2011-2014: Residency in internal medicine, University Hospital of Geneva
2014-2016: Residency in immunology and allergy
2016-2017, Residency in transplantation, University Hospital of Lausanne
2017- 2020, Postdoctoral fellowship on cell therapies engineering, University California, San Francisco (UCSF)
2020-ongoing, Senior attending physician in immunology and allergy, University Hospital of Lausanne,
2021-ongoing, Assistant Professor, tenure track, Faculty of Biology and Medicine, University of Lausanne


Ivana Knezevic - (WHO) Regulatory affairs

Dr Ivana Knezevic is Scientist in Technologies, Standards and Norms Team, and Group Lead of Norms and Standards for Biologicals in the Department of Essential Medicines and Health Products (EMP) in the World Health Organization (WHO), Switzerland.

Dr Ivana Knezevic has 22 years of professional experience in standardization, scientific and regulatory overview of biologicals. She joined WHO Biological Standardization Programme in September 2000. Since 2006, she has been leading the team for standardization of vaccines and some biological therapeutics in WHO Headquarters. Main aspects of the work include development and establishment of WHO International Standards as well as the assistance to regulators, manufacturers and other users of these standards.

In the area of biotherapeutics, she coordinated the development of WHO’s Guidelines on evaluation of Similar Biotherapeutic Products (SBPs), and organized a series of workshops to facilitate the implementation of guiding principles for evaluation of biotherapeutic products into regulatory and manufacturers’ practices.


Laurent Perez - (CHUV) vaccinology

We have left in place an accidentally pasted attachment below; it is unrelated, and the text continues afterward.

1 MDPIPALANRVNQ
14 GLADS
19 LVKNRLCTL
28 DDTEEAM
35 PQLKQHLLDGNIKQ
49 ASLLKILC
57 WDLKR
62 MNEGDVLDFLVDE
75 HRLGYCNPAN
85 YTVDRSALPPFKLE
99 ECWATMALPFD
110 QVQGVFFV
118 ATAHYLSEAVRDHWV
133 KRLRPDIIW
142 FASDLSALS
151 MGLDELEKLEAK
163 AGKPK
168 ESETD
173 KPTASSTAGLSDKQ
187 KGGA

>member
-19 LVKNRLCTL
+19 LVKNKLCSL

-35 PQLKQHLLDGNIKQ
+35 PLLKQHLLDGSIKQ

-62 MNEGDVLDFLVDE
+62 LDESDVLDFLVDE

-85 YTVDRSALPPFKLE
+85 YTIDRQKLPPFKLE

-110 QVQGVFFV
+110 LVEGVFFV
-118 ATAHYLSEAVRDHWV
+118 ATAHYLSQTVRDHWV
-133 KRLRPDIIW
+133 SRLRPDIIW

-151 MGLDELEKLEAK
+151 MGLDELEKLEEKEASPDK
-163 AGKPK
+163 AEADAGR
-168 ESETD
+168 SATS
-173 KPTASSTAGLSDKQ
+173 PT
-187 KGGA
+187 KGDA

2003 PhD–Biochemistry at European Molecular Biology Laboratory. Heidelberg, Germany.
2004-2006 Post-Doc–Biophysics at European Molecular Biology Laboratory. Heidelberg. Germany.
2006-2010 Research scientist at Novartis Institutes for BioMedical Research. United Kingdom.
2011-2020 Principal investigator. Institutes for Research Biomedicine. Switzerland.
2020-to date Professor (associate), Faculty of Biology and Medicine, University of Lausanne. Switzerland


Pascale Anderle - (HSeT) Statistics

Pascale Anderle graduated in pharmacy from the Swiss Federal Institute of Technology Zurich (ETHZ). After gaining a PhD degree in life science from the ETHZ she then worked for a year at Covance CLS, Geneva in the field of clinical trials. Later, she moved to the USA for a postdoc experience in the lab of Wolfgang Sadee at UCSF San Francisco and OSU, Ohio concentrating on absorption and genomics in the intestine.

Afterwards, she joined the groups of Jean-Pierre Kraehenbuhl and Michel Aguet as postdoc fellow at the Swiss Institute for Experimental Cancer Research (ISREC), partially in collaboration with the Nestle Research Center (NRC). The focus of her studies were on mucosal intestinal immunity and colon cancer and the use of genomics and in silico analysis. Being granted an EU project she moved to Istituto Oncologico della Svizzera Italiana (IOSI, Bellinzona) as junior group leader and then upon being invited to join a NCCR project to the University of Bern. During this period she was granted a CAS in applied statistics.